# How to map the eigenvectors of a superoperator into the corresponding operators?

The set of linear operators acting on a $$d$$ dimensional Hilbert space, $$H$$ form a vector space, called operator space $$\mathcal{L}(H)$$. Elements of operator space are $$d \times d$$ matrices. Now the set of linear operators on the operator space, $$\mathcal{L}(\mathcal{L}(H))$$ form another vector space of dimension $$d^4$$. Elements of this space are called superoperators. Superoperators are $$d^2 \times d^2$$ matrices. Their eigenvectors form independent directions in the operator space and should form a complete basis if full rank.

My question is, how do I map these eigenvectors which are $$d^2 \times 1$$ column vectors to $$d \times d$$ matrices? (Since Operator space is a space of $$d\times d$$ matrices. Intuitively, there is a correspondence.)

• An eigenvector of a superoperator is a linear operator (a $d\times d$ matrix) Jun 14, 2021 at 6:32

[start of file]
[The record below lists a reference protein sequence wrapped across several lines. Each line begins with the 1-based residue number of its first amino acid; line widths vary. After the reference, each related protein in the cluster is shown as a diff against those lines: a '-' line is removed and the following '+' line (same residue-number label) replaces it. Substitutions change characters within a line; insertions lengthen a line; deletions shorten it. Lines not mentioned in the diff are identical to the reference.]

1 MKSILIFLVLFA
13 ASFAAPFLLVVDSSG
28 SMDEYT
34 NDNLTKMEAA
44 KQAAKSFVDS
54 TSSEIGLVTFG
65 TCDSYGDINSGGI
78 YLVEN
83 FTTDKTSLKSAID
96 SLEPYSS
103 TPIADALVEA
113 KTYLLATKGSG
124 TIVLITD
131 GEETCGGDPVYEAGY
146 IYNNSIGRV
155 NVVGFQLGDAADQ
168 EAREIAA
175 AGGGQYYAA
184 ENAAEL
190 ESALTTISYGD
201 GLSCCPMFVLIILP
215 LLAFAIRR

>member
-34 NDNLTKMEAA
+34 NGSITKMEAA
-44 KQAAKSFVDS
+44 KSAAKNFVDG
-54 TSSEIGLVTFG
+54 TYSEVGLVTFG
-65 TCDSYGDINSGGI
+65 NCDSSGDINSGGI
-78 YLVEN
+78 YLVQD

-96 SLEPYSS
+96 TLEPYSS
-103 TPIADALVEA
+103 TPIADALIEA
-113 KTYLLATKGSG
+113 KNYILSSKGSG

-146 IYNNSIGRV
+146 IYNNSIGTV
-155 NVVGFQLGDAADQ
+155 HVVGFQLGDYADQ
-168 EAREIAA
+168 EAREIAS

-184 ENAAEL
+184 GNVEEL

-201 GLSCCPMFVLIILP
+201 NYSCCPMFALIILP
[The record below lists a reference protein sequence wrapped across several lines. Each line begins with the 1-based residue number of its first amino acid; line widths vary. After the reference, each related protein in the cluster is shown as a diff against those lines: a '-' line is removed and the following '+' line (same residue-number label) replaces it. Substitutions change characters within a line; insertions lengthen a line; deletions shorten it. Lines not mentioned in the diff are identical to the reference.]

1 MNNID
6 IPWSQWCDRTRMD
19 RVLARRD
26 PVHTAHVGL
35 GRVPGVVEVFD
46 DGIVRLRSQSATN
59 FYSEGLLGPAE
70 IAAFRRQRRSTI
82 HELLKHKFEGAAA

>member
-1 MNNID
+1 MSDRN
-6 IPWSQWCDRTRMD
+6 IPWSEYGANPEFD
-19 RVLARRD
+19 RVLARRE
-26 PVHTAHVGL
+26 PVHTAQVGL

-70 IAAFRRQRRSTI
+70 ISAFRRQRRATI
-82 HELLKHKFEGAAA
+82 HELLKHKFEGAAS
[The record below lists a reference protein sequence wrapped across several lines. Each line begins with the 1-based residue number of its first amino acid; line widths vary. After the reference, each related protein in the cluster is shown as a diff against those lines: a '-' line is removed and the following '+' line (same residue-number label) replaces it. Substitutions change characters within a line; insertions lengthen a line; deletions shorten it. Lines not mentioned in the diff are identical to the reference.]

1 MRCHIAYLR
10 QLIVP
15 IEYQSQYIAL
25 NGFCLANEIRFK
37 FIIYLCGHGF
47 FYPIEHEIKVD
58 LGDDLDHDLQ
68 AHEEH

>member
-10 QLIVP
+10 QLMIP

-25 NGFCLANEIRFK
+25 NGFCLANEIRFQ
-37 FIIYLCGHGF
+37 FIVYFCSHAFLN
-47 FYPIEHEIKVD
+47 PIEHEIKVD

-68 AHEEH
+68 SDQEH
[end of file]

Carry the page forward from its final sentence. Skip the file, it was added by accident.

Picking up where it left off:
• Superoperator is a $d^2 \times d^2$ matrix. When you find eigenvectors, you get $d^2 \times 1$ column vectors. How to transform them to $d \times d$ matrices? Jun 14, 2021 at 6:45

A super-operator is a linear operator on $$\mathcal L(\mathcal H)$$. Its eigenvectors are elements of $$\mathcal L(H)$$. If you want to use matrix algebra, you have to pick a basis for $$\mathcal L(H)$$, compute the matrix of the superoperator in this basis, then diagonalise it. The $$d^2\times 1$$ eigenvectors you find actually represent elements of $$\mathcal L(H)$$ using the basis you chose earlier.